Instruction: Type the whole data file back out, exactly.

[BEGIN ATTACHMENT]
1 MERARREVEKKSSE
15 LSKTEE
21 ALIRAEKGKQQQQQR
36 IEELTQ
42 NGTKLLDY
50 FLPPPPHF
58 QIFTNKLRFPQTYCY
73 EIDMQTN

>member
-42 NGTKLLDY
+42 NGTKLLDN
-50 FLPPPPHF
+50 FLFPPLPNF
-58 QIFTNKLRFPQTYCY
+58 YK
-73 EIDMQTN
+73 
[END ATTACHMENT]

1 MERARREVEKKSSE
15 LSKTEE
21 ALIRAEKGKQQQQQR
36 IEELTQ
42 NGTKLLDY
50 FLPPPPHF
58 QIFTNKLRFPQTYCY
73 EIDMQTN

>member
-42 NGTKLLDY
+42 NGTKLLDN
-50 FLPPPPHF
+50 FLFPPLPNF
-58 QIFTNKLRFPQTYCY
+58 YK
-73 EIDMQTN
+73 